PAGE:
What made foodservice design consultants successful yesterday does not necessarily guarantee them a place at the table today or tomorrow. No other members of the foodservice supply chain have had to evolve their business practices more in order to remain relevant. From forming partnerships to expanding their knowledge base to occasionally walking away from business, foodservice design consultants continue to roll with the changes.
When the economy tanked a few years ago, each segment of the foodservice industry dealt with it by seeking out ways to uncover new revenue streams and operate more efficiently. In doing so, many foodservice companies were able to ride out the storm and, in some cases, emerge energized and recommitted to their core business.
But for foodservice design consultants, taking these steps may have helped a little, but they could not come close to making up for the revenue that dried up when operators stopped building new facilities. "On the consulting side of the industry, we rely on new build or major renovation projects. During the economic downturn, dealers and manufacturers were able to weather the storm through replacement sales or other similar initiatives," says Christopher Brady, principal at foodservice consulting firm Romano Gatland. "But you don't bring in a consultant if you are simply replacing a trayline."
So as the design consultant community begins to pick itself up off the ground and shake off the dust from the past few years, many foodservice observers are watching to see if this industry segment has lost any key players and to determine how those left standing are responding. "I don't know that we lost many design consultants, but some are not in the position they were. Some firms have reduced the number of employees, but whether those people left the industry is tough to say," says Rod Collins, principal of Rod Collins Associates, a fee-based national marketing firm specializing in the commercial foodservice equipment markets. Collins also serves as an allied trustee for FCSI-The Americas. "Some have started their own businesses and are providing a service to the consultants too. They have had to because of economies of scale, and it's just good business."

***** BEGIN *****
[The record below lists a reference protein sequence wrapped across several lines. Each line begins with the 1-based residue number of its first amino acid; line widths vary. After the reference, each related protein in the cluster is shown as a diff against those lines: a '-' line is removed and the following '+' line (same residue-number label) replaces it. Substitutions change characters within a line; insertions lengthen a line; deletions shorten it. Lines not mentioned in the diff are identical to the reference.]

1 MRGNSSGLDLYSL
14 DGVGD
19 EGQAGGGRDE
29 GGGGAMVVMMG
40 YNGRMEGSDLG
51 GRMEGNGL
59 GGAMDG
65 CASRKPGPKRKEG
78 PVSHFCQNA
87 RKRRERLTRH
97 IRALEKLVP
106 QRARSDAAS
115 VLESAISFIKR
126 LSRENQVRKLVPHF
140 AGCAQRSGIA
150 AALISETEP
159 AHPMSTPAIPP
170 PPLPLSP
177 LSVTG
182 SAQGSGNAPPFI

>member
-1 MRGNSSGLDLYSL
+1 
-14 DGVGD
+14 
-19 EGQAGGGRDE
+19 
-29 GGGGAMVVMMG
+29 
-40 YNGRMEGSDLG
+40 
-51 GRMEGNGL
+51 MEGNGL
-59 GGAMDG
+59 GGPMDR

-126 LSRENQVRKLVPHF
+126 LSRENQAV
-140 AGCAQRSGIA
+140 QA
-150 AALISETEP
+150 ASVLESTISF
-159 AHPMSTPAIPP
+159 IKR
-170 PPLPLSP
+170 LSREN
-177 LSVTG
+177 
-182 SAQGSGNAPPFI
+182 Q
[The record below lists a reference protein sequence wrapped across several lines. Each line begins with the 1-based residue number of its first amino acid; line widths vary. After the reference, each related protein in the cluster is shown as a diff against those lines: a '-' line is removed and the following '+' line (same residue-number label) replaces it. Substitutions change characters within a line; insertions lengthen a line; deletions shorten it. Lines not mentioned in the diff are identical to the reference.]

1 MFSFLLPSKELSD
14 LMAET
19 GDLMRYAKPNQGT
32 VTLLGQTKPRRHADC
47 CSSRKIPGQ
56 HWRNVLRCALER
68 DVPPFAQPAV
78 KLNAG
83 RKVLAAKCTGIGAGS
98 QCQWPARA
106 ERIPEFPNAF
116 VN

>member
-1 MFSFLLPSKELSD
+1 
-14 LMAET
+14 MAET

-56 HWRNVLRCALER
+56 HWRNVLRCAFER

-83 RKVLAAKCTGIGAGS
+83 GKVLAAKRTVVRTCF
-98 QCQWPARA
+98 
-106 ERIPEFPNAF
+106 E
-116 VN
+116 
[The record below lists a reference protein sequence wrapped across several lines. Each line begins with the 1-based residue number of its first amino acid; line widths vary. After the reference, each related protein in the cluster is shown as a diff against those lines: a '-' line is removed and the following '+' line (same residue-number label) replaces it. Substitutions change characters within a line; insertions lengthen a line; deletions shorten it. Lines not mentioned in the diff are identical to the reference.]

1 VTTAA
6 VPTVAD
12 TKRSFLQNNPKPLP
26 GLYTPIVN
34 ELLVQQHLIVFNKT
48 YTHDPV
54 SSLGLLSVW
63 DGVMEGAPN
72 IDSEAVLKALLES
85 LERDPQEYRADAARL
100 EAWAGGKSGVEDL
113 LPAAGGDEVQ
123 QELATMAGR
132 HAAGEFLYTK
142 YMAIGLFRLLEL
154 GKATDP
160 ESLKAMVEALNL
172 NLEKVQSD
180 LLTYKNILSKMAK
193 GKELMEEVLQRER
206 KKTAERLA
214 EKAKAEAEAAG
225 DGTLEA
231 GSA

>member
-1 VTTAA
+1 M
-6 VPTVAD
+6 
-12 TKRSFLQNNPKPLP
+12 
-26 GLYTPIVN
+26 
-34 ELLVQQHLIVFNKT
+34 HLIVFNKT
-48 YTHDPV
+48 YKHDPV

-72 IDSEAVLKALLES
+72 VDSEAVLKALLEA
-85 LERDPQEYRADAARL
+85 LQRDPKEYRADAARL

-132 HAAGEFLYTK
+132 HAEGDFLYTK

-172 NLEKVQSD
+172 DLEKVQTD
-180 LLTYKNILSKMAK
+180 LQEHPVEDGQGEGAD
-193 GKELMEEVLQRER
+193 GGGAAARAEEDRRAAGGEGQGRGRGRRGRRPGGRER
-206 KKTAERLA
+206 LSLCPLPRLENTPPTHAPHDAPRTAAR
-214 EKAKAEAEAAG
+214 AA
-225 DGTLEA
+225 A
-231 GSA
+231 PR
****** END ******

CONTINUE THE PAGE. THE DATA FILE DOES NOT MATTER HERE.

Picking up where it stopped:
Of course, design consultants have not cornered the market on downsizing. "Manufacturers have done the same. They just don't have as many people out there," Collins adds.
The good news is that 2012 got off to a pretty strong start for consultants, with many companies reporting increased workloads and revenues compared to last year. "I know consultants whose offices are working through the night and over the weekends because of the demand," Collins says. "Right now there seems to be a period of feast or famine."
Despite this growth spurt, most consultants — and the entire foodservice industry, for that matter — continue to be down considerably from the levels reached in 2007 and 2008. "I don't know if we will ever get to that level again," says John Egnor, principal at JEM Associates, a foodservice consulting firm. Further, the bounce that consultants got at the start of the year may be short lived. "The past two months have gotten a little scary," he adds.
Of course, not every consulting firm has seen a decline in business. Take, for example, S2O Consultants, a design firm that does a lot of stadium work. Many municipalities throughout the country continue to see stadiums as a way to generate revenues, and it seems that these venues don't have the shelf life they once had. "Every new stadium raises the bar, and all of the other stadium owners want to match or exceed that level of services and amenities for the fans. For example, when the Metrodome was built in Minneapolis in the '80s it was state of the art. Now they are getting ready to tear that down and build a new stadium there," says Harry Schildkraut, FCSI, principal and owner of S2O Consultants. "So we have been fortunate that, despite the economic downturn, we have kept busy."
Individual responses to market conditions may have varied, but there's no denying that the community of foodservice design consultants has changed. "First and foremost, around us the rest of the foodservice industry has changed," says Scott Reitano, principal at Foodservice Solution Group, a design consulting firm. "We've watched manufacturers become conglomerates. We've watched the dealer rollups and other consolidation. And we've seen significant change in our clients — the architects. According to some estimates, there are 66,000 architects out of work right now, and there's no way that has not filtered down to design consultants like us who support them. In my area, they are not building schools like they once did, and they are not spending the money on them, in the form of finishes and other details, like they once did."
Given this unique set of circumstances and the diverse nature of this foodservice demographic, trying to pinpoint the exact ways design consultants have changed in recent years is pretty challenging. "It's all over the place. You have people who continue on and don't change. They won't get any bigger and [they] stay within their own niche, even if that niche is shrinking," Collins says. "Then you have the ones that have always been progressive and have always been raising the bar. They are the ones who have invested in BIM and are getting as much education as they can. There are those that are just going to plow ahead, and they will give the best product to the client and use the best tools."